Dr. Thomas Steitz: The Right Chemistry

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Kim Ribbink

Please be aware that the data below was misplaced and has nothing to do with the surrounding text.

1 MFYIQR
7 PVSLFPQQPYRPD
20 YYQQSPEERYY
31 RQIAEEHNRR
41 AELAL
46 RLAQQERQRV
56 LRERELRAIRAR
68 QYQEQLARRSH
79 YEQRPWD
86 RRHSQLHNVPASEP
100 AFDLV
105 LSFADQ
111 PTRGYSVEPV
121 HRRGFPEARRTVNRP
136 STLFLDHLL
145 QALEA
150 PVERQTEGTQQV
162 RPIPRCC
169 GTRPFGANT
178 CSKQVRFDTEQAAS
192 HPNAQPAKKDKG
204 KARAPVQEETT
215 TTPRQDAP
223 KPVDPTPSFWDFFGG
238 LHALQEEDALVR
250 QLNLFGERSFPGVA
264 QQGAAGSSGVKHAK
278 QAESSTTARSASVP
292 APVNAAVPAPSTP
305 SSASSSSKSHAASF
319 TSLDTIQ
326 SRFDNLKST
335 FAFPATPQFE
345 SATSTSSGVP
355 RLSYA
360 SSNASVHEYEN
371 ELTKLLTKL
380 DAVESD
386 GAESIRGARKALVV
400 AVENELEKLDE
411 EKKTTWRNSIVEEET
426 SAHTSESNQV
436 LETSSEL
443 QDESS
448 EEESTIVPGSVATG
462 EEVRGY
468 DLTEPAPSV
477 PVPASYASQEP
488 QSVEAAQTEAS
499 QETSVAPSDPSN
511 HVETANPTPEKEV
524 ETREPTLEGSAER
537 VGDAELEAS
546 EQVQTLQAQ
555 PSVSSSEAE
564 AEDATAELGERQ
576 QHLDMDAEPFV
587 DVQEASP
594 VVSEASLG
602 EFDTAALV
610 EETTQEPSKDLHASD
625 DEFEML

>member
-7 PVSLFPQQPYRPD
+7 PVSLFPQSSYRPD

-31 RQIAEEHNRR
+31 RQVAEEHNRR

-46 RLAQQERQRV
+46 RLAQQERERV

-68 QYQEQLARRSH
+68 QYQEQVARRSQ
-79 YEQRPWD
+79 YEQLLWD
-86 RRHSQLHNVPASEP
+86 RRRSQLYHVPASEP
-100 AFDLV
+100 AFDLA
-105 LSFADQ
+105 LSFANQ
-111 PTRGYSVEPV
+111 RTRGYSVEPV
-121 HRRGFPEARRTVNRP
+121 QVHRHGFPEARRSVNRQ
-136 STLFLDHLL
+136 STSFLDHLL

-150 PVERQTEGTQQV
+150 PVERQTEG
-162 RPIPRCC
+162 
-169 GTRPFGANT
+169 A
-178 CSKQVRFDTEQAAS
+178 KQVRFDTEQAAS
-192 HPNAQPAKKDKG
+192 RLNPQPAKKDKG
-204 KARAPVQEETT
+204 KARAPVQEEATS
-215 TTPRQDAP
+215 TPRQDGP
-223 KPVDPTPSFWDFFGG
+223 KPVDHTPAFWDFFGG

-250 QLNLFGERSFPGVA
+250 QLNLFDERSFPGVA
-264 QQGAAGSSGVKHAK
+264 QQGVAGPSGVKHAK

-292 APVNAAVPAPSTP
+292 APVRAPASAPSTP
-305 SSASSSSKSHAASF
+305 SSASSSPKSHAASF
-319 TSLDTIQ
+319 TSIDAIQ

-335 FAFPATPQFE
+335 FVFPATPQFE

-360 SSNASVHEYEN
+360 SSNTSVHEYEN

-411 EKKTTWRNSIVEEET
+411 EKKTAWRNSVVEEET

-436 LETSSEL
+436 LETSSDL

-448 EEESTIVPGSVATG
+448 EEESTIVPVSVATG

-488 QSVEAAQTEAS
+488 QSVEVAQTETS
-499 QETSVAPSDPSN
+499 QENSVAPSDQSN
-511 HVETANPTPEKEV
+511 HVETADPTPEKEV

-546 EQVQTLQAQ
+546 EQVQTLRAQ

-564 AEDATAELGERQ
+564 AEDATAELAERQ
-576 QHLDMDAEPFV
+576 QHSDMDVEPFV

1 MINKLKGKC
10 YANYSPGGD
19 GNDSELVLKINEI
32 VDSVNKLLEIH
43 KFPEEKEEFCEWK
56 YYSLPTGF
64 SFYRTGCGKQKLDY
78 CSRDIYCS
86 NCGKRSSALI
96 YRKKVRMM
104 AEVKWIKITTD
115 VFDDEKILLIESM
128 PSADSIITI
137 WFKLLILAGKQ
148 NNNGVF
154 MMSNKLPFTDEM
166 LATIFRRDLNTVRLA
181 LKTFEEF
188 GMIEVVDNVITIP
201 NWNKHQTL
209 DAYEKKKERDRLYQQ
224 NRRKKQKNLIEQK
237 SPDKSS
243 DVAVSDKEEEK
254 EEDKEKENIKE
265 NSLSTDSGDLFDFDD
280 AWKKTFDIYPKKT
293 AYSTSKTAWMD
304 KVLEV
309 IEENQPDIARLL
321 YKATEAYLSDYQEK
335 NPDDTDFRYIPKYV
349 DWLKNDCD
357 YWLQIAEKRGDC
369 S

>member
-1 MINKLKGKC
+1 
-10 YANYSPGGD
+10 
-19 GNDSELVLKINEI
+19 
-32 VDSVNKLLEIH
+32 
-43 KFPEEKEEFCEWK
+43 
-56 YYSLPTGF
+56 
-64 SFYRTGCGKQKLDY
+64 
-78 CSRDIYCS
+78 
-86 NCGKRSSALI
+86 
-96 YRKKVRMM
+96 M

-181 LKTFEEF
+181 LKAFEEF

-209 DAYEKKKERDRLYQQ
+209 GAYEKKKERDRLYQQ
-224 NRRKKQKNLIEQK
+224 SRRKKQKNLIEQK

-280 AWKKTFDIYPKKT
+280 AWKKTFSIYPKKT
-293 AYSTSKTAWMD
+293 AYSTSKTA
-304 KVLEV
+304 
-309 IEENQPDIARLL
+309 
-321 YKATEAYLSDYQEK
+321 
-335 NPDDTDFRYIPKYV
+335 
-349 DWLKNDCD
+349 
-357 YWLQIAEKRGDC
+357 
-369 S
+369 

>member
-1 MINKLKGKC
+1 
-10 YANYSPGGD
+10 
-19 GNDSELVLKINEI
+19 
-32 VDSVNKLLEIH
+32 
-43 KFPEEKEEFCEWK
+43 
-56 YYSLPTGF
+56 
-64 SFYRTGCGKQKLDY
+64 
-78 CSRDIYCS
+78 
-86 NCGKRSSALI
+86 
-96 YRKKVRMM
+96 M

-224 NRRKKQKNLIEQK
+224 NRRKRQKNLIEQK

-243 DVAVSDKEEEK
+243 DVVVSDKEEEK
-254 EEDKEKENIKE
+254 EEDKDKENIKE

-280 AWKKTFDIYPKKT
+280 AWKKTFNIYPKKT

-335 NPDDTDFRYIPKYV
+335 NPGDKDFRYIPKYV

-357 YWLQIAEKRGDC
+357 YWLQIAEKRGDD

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Brilliance begets brilliance, and from early in his career, Thomas Steitz, Ph.D., has learned from and kept company with some of the most highly lauded scientific minds of the 20th and 21st centuries. Over the years, breakthrough discoveries regarding the ribosome have led to Dr. Steitz being often cited and honored by his peers as well as many respected organizations. This year, he joined an elite group of the world’s most acclaimed thinkers with the 2009 Nobel Prize for chemistry. But fame has certainly not gone to Dr. Steitz’s head. In fact, if anything, the brilliant chemist — who won the Nobel Prize along with Venkatraman Ramakrishnan, Ph.D., and Ada Yonath, Ph.D., for their work describing the structure and function of the ribosome, the protein-making factory key to the function of all life — is somewhat incredulous at the attention the honor has garnered. “It’s very exciting, of course,” he says. “It’s had a greater impact on people than I ever would have imagined.” Dr. Steitz, a Howard Hughes Medical Institute investigator, shares the $1.4 million award with Dr. Ramakrishnan of the MRC Laboratory of Molecular Biology, Cambridge, United Kingdom, and Dr. Yonath, Weizmann Institute of Science, Rehovot, Israel. All three used a technology called X-ray crystallography to map the position for each and every one of the hundreds of thousands of atoms that make up the ribosome. In reality, it is the impact of his discovery that is most significant since it provides a very powerful and profound understanding of life itself as well as having exciting implications at a drug-discovery level. Ribosomes are major targets for antibiotics and it is the potential to further explore drug-discovery opportunities that sparked Dr. Steitz’s interest in founding a company, which ultimately became Rib-X Pharmaceuticals. What excites Dr. Steitz is the implication of the research upon Rib-X’s efforts and the potential for a new generation of antibiotic drug discovery. But he remains first and foremost a researcher and his relationship with the company is one of an advisor and potentially a provider of new ideas. “It has never been my goal nor will it be my goal to go into applied research as a primary function, but I realize that once a researcher uncovers something new it often can have a practical use, and if medicinal chemistry can do that, that’s fabulous,” he says. An inspiring journey The journey that took Dr. Steitz to the pinnacle of scientific recognition began under the auspices of his chemistry professor at Lawrence College in Appleton, Wis. Professor Bob Rosenburg, now an adjunct professor of chemistry at Northwestern University, was the young chemist’s first inspiration. “I’d never heard of bonding orbitals and how this could affect the spectra of compounds, but Professor Rosenburg got me excited about the possibilities,” Dr. Steitz says. The next stop for Dr. Steitz was at Harvard, where he earned his Ph.D. In addition, his time in Cambridge, Mass., allowed him to connect with the first of several Nobel Prize winners along his own journey to Stockholm, including Max Perutz, Ph.D., who won the award in 1962 along with John Kendrew, Ph.D., for determining the structure of the first proteins. “Dr. Perutz gave a lecture in a huge auditorium with a giant screen over his head on which was projected a slide showing the atomic structure myoglobin, which popped into three dimensions; the whole audience, including myself, went ‘oh,’” Dr. Steitz says. “It was the first time any of us had seen an atomic structure in 3-D; this is when I decided this could be the way to understand how molecules work.” The next leg of Dr. Steitz’s journey was the result of a discussion that happened during a tennis match, which put him in touch with William Lipscomb, Ph.D., who had begun working on protein structures. Dr. Steitz worked in Dr. Lipscomb’s lab on the structure of carboxypeptidase A, one of the key steps he took on the path to determining protein structures. Ultimately, Dr. Lipscomb joined the ranks of the Nobel winners, being named in 1976 for his work in developing a bonding model for boron hydrides based on the results of X-ray structural analysis. On the recommendation of a fellow researcher, Dr. Steitz took the next big step by joining the lab of protein crystallography pioneer David Blow, Ph.D., at Cambridge University, United Kingdom. “I wrote a letter to Dr. Blow to ask if I could work in his laboratory and he wrote back to say, sure,” Dr. Steitz reminisces. The time Dr. Steitz spent in Cambridge, U.K., from 1967 to 1970, exposed him to many great scientific minds and ideas. “This was the major lab in molecular biology in the world; everyone interacted with everyone,” he says. “There were seven or more people on the staff who had either won the Nobel Prize or would receive the Nobel Prize in subsequent years.” Among these scientific leaders was Francis Crick, Ph.D., who with James Watson, Ph.D., discovered the structure of the DNA molecule. “It was my interactions with Francis Crick, as well as Jim Watson at Harvard, and others that stimulated my interest in studying gene expression,” Dr. Steitz notes. In 1970, Dr. Steitz returned to the United States and was named assistant professor of molecular biophysics and biochemistry at Yale University, where he is currently the Sterling professor of molecular biophysics and biochemistry, professor of chemistry and investigator in the Howard Hughes Medical Institute (HHMI). Over the last three decades, he has been working on the structural basis of gene expression emanating from Dr. Crick’s research, referred to as Crick’s Central Dogma, which in general describes the normal flow of biological information: DNA can be copied to DNA (DNA replication), DNA information can be copied into mRNA, (transcription), and proteins can be synthesized using the information in mRNA as a template (translation). “I had been working on many different steps in that process and then by 1995 or thereabouts my colleagues and I had studied almost all of the steps at some level, and while there’s still plenty to do, it seemed like it was time to look at the ribosome,” he says. Crystal Clear The ribosome is a huge RNA and protein machine, consisting of 100,000 atoms, that translates RNA sequences into amino acid sequences. The ribosome is composed of two subunits, small and large. Dr. Steitz notes that since the ribosome is extraordinarily abundant in all cells, making material was not really the issue, but deciding which ribosome to use was. Scientific discovery is an incremental process and scientists are interdependent by necessity. Dr. Steitz says Dr. Yonath’s work was important in that she generated the first crystals of the ribosome around 1980. While the crystals didn’t diffract very well, this work showed it could be done, Dr. Steitz says. In 1995, Dr. Steitz began to pull together the team that would lead to his breakthroughs on the ribosome. This team included postdoctoral student Nenad Ban, Ph.D., and Dr. Steitz’s longtime friend and colleague Peter Moore, Ph.D. By 2000, the team had determined the atomic structure of the ribosome’s large subunit, the 50S; that same year Dr. Ramakrishnan and Dr. Yonath separately published structures of the small subunit, the 30S. Dr. Steitz used the Haloarcula marismortui, an archae bacterium living between bacteria and eukaryotes, to map the structure of the 50S. Halo is recognized as a source for good crystals of the ribosome. All the Nobel winners used X-ray crystallography to map the position of the hundreds and thousands of atoms that make up the ribosome. Through this method, the beam of an X-ray strikes the protein-RNA crystals, leaving a diffraction pattern that can be used to determine the structure of the molecules. (To read more about the process Dr. Steitz used, please see the digital issue.) The ribosome is the major target of antibiotics — around half of antibiotics — Dr. Steitz says. Antibiotics work by binding to the RNA site of bacterial ribosomes and inhibiting the protein synthesis of bacteria, without affecting the patient. Over time bacteria mutate and become resistant to existing antibiotics, and Dr. Steitz and his group observed structural alterations where antibiotics bind to the ribosome with different sensitivity as a result of mutation. This discovery enabled the researchers to determine why the mutation has the effect it does. Given these observations, Dr. Steitz saw the potential for developing new types of antibiotics; the question was how best to transfer that knowledge. Earlier experiences with a couple of pharmaceutical companies related to HIV reverse transcriptase and later a DNA-complex antibiotic carrier had been less than fruitful, and Dr. Steitz wanted to find another way to make use of his ribosomal discoveries. The idea to form a company began to germinate when Dr. Steitz and John Abelson, Ph.D., met for a pub lunch in Cambridge, U.K. Dr. Abelson was with the California Institute of Technology at the time. Dr. Abelson co-founded the Agouron Institute, a nonprofit research foundation, in 1978 and participated in the creation of Agouron Pharmaceuticals, a small company that ultimately developed the HIV protease inhibitor Viracept. “I asked John if it would be reasonable to start a company to make antibiotics and to help me get started,” Dr. Steitz says. “During the next year, we tapped some other colleagues at Yale and formed the company.” The company’s co-founders included Dr. Steitz, his Yale colleague Dr. Moore, Harry Noller, Ph.D., Robert Louis Sinsheimer, Ph.D., professor of molecular biology at the University of California, Santa Cruz, and another Yale colleague William Jorgensen, Ph.D., whose computational methods are pivotal to Rib-X since they allow the company to interpret the chemistry of the ribosome to design new molecules. Dr. Steitz approached Susan Froshauer, Ph.D., whom he had known for many years, to head the company. The founders managed to secure some angel funding, hired a team, established a lab, and began operating in 2001. Rib-X has exclusive license to the high-resolution crystal structure of the bacterial ribosome revealed by Dr. Steitz and his colleagues. The company’s research strategy combines computational analysis, X-ray crystallography, medicinal chemistry, microbiology, and biochemistry, enabling the company’s researchers to rapidly synthesize new agents designed to avoid typical antibiotic resistance mechanisms. Advisory Role Though Rib-X’s founder, Dr. Steitz maintains a purely advisory role at the company and continues his research work at the HHMI and as professor of molecular biophysics and biochemistry at Yale. “While I’m not involved in the research at Rib-X, I’m continuing to work on the whole central dogma issues, including ribosomes, and occasionally we come up with results that are not only valuable and interesting to us but have an impact on what Rib-X might do, so we do continue to contribute,” he says. In fact, HHMI does not allow scientists to work collaboratively with companies so once Dr. Steitz has had research published, he works with Yale and HHMI to determine if it is possible to transfer the information to Rib-X. “If we do find something useful to Rib-X, then it’s in everyone’s interest to ensure that we can secure an agreement,” he says. More recently, Dr. Steitz and colleagues determined the structure of the complete 70S ribosome (subunits 30S and 50S associate to form the complete 70S ribosome) and its significance in relation to tuberculosis. It turns out that known TB agents bind to the interface between the two subunits. “We’re in the process of having that paper published and I’m going through the process with Yale and HHMI to see how we can transfer that knowledge to Rib-X,” he says. For Rib-X a potential TB program offers a great deal of excitement, though the company also recognizes that it does not have infinite resources and must therefore ensure its existing programs are fully developed. The issue of funding is one that concerns Dr. Steitz in the current environment. While biotech companies were quickly able to go public in the late 1990s, the economic slowdown has made things harder for even companies that have demonstrated great clinical success, as Rib-X has done. “Rib-X has completed Phase II clinical trials with two compounds and has been hugely successful at meeting its goals, yet compared with times past the funding situation is very challenging,” he says. Advancing research remains the cornerstone of what Dr. Steitz and his colleagues seek to do. And an important aspect of research is collaborating with others and sharing one’s findings. This takes Dr. Steitz on the lecture circuit in the United States and abroad, as well as engaging in studies with other academic institutions. He says it’s vital to have communication in science and while journals are the primary way of sharing findings, meetings greatly facilitate the process. “Meetings make concepts much more understandable, but it’s also the discussions in the hallways or over a beer that stimulates ideas,” he says. Beyond the lab, Dr. Steitz’s leisure pursuits might be described as a combination of geology, botany, and chemistry but at a much more relaxed level. He is a avid hiker (though not rock climber), gardener, and cook. Dr. Steitz says, “Cooking is, after all, chemistry, putting things together.” His wife, Joan Steitz, Ph.D., is a renowned scientist in her own right and is best known for discovering and defining the function of small nuclear ribonucleoproteins (snRNPs), which occur only in higher cells and organisms. F PharmaVOICE welcomes comments about this article. E-mail us at feedback@pharmavoice.com. Thomas A. Steitz, Ph.D., is ­advancing the discovery of new antibiotics. BY KIM RIBBINK THE RIGHT CHEMISTRY Nobel Prize winner Dr. Thomas Steitz has not only made a key contribution to understanding the ­function of life’s protein-making factory, but in co-founding Rib-X he also has played a significant role in advancing the discovery of new antibiotics that have the potential to save lives. Over the years, breakthrough discoveries regarding the ribosome have led to Dr. Steitz being often cited and honored by his peers as well as many respected organizations. This year, he joined an elite group of the world’s most acclaimed thinkers with the 2009 Nobel Prize for chemistry. Nobel Prize Winner Dr. Thomas Steitz Thomas A. Steitz, Ph.D., Sterling Professor of Molecular Biophysics and Biochemistry and Professor of Chemistry at Yale University, is one of three winners of the 2009 Nobel Prize in Chemistry for his work describing the structure and function of the ribosome, the protein making factory key to the function of all life. Dr. Steitz, a Howard Hughes Medical Institute investigator, shares the $1.4 million award with Venkatraman Ramakrishnan, Ph.D., of the MRC Laboratory of Molecular Biology, Cambridge, United Kingdom, and Ada E. Yonath, Ph.D., Weizmann Institute of Science, Rehovot, Israel. All three used a technology called X-ray crystallography to map the position for each and every one of the hundreds of thousands of atoms that make up the ribosome. While the work began as a quest to answer basic questions about the makeup of ribosomes, knowledge of its structure has created targets for a new generation of antibiotics. “Tom Steitz’s relentless pursuit to solve a puzzle at the very foundation of biology inspires us, not only by its intellectual rigor, but also by its potential for the treatment of infectious diseases,” said Yale President Richard C. Levin during the announcement on Oct. 7, 2009. “His work is a compelling example of how a quest to answer fundamental questions about life processes can lead to dramatic benefits for mankind.” The instruction manual for the creation of proteins is DNA, but the ribosome is the machine that translates the encoded information to turn it into proteins. Dr. Steitz’s work has elucidated the structure and function of the ribosome, an enormously complex ensemble of numerous protein and RNA components. Dr. Steitz and colleagues built upon research of the past half century to describe in minute detail the architecture of the protein-making machinery. Scientific interest on the ribosome has focused on two major subunits. The smaller 30S subunit binds to messenger RNA that harbors the blueprint for protein synthesis. The second subunit 50S carries out the protein synthesis reaction by adding specific amino acid residues onto a growing protein backbone. Rib-X Pipeline Discovery Preclinical Development Clinical Development Lead ID Candidate ID IND Enabling Phase I Phase II Phase III Complicated skin and skin structure infections (IV) Community-acquired pneumonia (oral)* Acute exacerbation of chronic bronchitis (oral)* Uncomplicated skin and soft tissue infections (oral) Community acquired pneumonia (oral) Hospital treated infections (IV) Broad spectrum Gram-negative (IV) Narrow spectrum Gram-negative (IV) MRSA activity (IV/Oral) A Breakthrough Scientific advances in one field depend on the breakthroughs made elsewhere, and for Thomas Steitz, Ph.D., and others furthering the understanding of the ribosome, several advances over the last four or five decades have been significant to their work. “One of the things that made a very large difference in the whole field of structural biology is cloning, which happened in the over expression of protein in the late 1970s and early 1980s,” he says. “We saw the structure of the first overexpressed protein, DNA polymerase 1 in 1985, and that development absolutely transformed structural biology because it enabled scientists to look at things that are normally rare.” Another key change, he says, is the rate of data collection that can be achieved. “Synchrotron radiation is much more intense by many, many orders of magnitude and along with the detectors and the computational power that’s available, this has led to a significant improvement in the rate of collection in the lab,” he says, noting all these were invaluable in overcoming some of the challenges in X-ray crystallography. The work on the ribosome involved a select field of scientists, starting with Ada Yonath, Ph.D., then Dr. Steitz and Venkatraman Ramakrishnan, Ph.D., then a bit later Harry Noller, Ph.D. A major stumbling block had been what is known as the phase problem, which is the name given to the loss of information concerning the phase that can occur when measuring the diffraction intensities. Specifically in X-ray crystallography the phase problem has to be solved to determine a structure from diffraction data. Max Perutz, Ph.D., received the Nobel Prize in 1962 for proving that X-ray crystallography and heavy atoms could reveal the structures of complex, biologically important proteins. Dr. Perutz came up with the structure of hemoglobin while his colleague, John Kendrew, Ph.D., determined the structure of myoglobin, which carries oxygen to the muscles. For the ribosome, which is 100 times bigger than myoglobins, this method had short comings in the sense that the heavy atoms are not necessarily 100 times bigger. “I equate this with trying to determine the weight of a ship captain with and without the ship,” Dr. Steitz explains. “Theoretically, it’s possible to weigh the ship plus the captain, then just the ship and subtract. If it’s a row boat it wouldn’t be necessary to have a very accurate scale to get the weight of the ship captain, but if the ship captain is on the Queen Mary this is challenge. We now have our heavy atom on the Queen Mary, so how do we get a signal that we can measure?” The way Dr. Steitz and his colleagues got the signal was to use a heavy atom cluster compound containing 18 tungsten atoms bonded close together. “If one looks at a very low scattering angle it scatters essentially like one atom, and its scatter is the square of the number of electrons, so the scatter is 18 square times larger than one constant atom,” he says. “This gave us a big enough signal so we could basically use the approach Max Perutz used for the hemoglobin and John Kendrew used for myoglobin, except we had to make a bigger signal.” The discovery enabled Dr. Steitz and his colleagues at Yale to publish the complete atomic structure of the large ribosomal subunit in 2000. X Marks the ribosome spot When Dr. Steitz began to consider how to take his breakthrough in mapping the ribosome into a drug development setting he gave careful consideration as to how to achieve the greatest results. Previous experiences in working with big pharma companies had taught him that companies would not give this type of research their undivided attention. So he decided to found a company that would be focused solely on the ribosome and discovering and developing antibiotics from that science. Dr. Steitz chose as Rib-X’s CEO and President Susan Froshauer, Ph.D., who had done her postdoctoral work in the cell biology department at Yale where he teaches. They had also worked together on a project at Pfizer, using the reverse transcriptase structure from HIV to design new anti-AIDS molecules, where Dr. Froshauer had been bringing external scientists from academia and biotech together to work collaboratively within the company. “We all realized that the ribosome offered so much chemistry and information that to be successful in activating that science for the purpose of antibiotic drug discovery it needed to be exploited as the focus of a company, not something that would be used peripherally,” Dr. Froshauer says. “At Rib-X, studying the ribosome structure is what we do; all of our drug discovery is guided by understanding the three-dimensional chemistry of the ribosome, how antibiotics bind to the ribosome, and what new binding opportunities are that result in inhibition of protein synthesis.” The founders recognized from the start that given the scientific foundation the company had, it could potentially deliver many new classes of antibiotics active against multi-drug-resistant bacteria for years to come. “We believe we can ultimately become the antibiotics company; many companies that are pursuing antibiotics have just one opportunity or just one class of drugs,” Dr. Froshauer says. Rib-X is building a strong pipeline. The first clinical candidate emerging from the ribosomal chemistry is radezolid, which is the next generation of Zyvox (linezolid), Pfizer’s antibiotic, and is in the oxazolidinone class. Zyvox is a frontline drug to treat serious methicillin-resistant Staphylococcus aureus (MRSA) infections but resistance has been emerging. The importance of the drug has meant many companies have pursued oxazolidinones, not always successfully. Rib-X, with its unique science, was very quickly able to identify a compound to put in the clinic. Radezolid has successfully completed two Phase II clinical trials in oral form: one for community acquired pneumonia and the second for uncomplicated skin and skin structure infections. The company, which is also looking to do clinical trials with the IV form, anticipates filing an NDA with the FDA around 2013. The product furthest along, delafloxacin, doesn’t come from Rib-X science but was licensed in early on by Rib-X as a complement to radezolid from a business perspective. “We saw an opportunity to enhance our portfolio and now we have a situation where we would potentially have two products ready to launch at the same time,” Dr. Froshauer says. “This would allow us to amortize the salesforce over two products.” The most exciting project in the Rib-X pipeline, Dr. Froshauer says, is its Rx-04 program, which targets multidrug-resistant Gram negative bacteria, such as Escherichia coli and pseudomonas, which is a serious multidrug-resistant pathogen. “All the drugs coming down most companies’ pipelines have activity against MSRA and other largely Gram positive bacteria; there are no drugs that work well against multi-drug-resistant Gram negatives,” she says. In addition, Rib-X employs computational tools to create models that help researchers understand what makes a molecule have Gram negative activity. “The penultimate goal of the company is to do de novo design of novel agents as the medical need arises,” Dr. Froshauer says. F PharmaVOICE welcomes comments about this article. E-mail us at feedback@pharmavoice.com. A Research Journey: The Ribosome 1980: Ada Yonath, Ph.D., Institute of Science, in Rehovot, Israel, generates the first three-dimensional crystals of a ribosome’s large subunit 2000: Thomas Steitz, Ph.D., and Peter Moore, Ph.D., Yale, solve first structure of the large subunit 2000: Yonath and Venkatraman Ramakrishnan, Ph.D., MRC Laboratory of Molecular Biology, in Cambridge, U.K., separately obtain the first structures of the small subunit 2001: Harry Noller, Ph.D., University of California, Santa Cruz, Jamie Cate, Ph.D., UC Berkeley, and Marat Yusupov, Ph.D., the University of Strasbourg, France, obtain first structure of the entire ribosome 2001: Steitz, Moore, Jorgensen, and Noller co-found Rib-X Pharmaceuticals 2009: Steitz, Yonath, and Ramakrishnan awarded Nobel Prize in Chemistry 2001 – Present. Co-founder and Chair of the Scientific Advisory Board, Rib-X Pharmaceuticals 1986 – Present. Investigator, The Howard Hughes Medical Institute, Yale University 1979 – Present. Professor of Molecular Biophysics and Biochemistry (MB&B), Yale University 2000 – 2003. Chairman, Department of Molecular Biophysics and Biochemistry, Yale University 1984 – 1985. Fairchild Scholar: California Institute of Technology 1981. Acting Director, Division of Biological Sciences, Yale University 1976 – 1977. Macy Fellow: Max-Planck-Institute for Biophysical Chemistry (Prof. K. Weber), Goettingen, Germany: MRC Laboratory of Molecular Biology (Dr. A. Klug), Cambridge, U.K. 1974 – 1979. Associate Professor, MB&B, Yale University 1970 – 1974. Assistant Professor, MB&B, Yale University Honors 2009. Nobel Prize in Chemistry 2007. Gairdner International Award 2006. Keio Medical Science Prize 2004. Frank H. Westheimer Medal, Harvard University 2003. Fellow, American Academy of Microbiology 2002. Lawrence University Lucia R. Briggs Distinguished Achievement Award 2001 – Present. Sterling Professor of Molecular Biophysics & Biochemistry 2001. Rosenstiel Award for Distinguished Work in Basic Medical Sciences 2001. AAAS Newcomb Cleveland Prize (awarded February 2002) 1994-2001. Eugene Higgins Professor of Molecular Biophysics & Biochemistry 1991. Member, Connecticut Academy of Science and Engineering 1990. Member, American Academy of Arts and Sciences 1990. Member, National Academy of Sciences 1981. Honorary D.Sc. Degree, Lawrence University 1980. American Chemical Society Pfizer Award in Enzyme Chemistry Advisory Positions 2001 – Present. Scientific Advisory Council, The Walter and Eliza Hall Institute of Medical Research, Victoria, Australia 2001 – Present. Co-founder and Chairman of the Scientific Advisory Board of Rib-X Pharmaceuticals Inc. 1998 – 2006. Board of Scientific Advisors, The Jane Coffin Childs Memorial Fund for Medical Research 1997 – 1998. Selection Committee, General Motors Cancer Research Foundation, Alfred P. Sloan Jr. 1997. NIH/NIAID Reviewer, Innovation Grant Program for Approaches in HIV Vaccine Research 1993 – 2000. Scientific Advisory Board, Skirball Institute in Biomolecular Medicine, New York University Medical Center 1987 – 1992. Committee on Microgravity Research, Space Studies Board, National Research Council Academic Greatness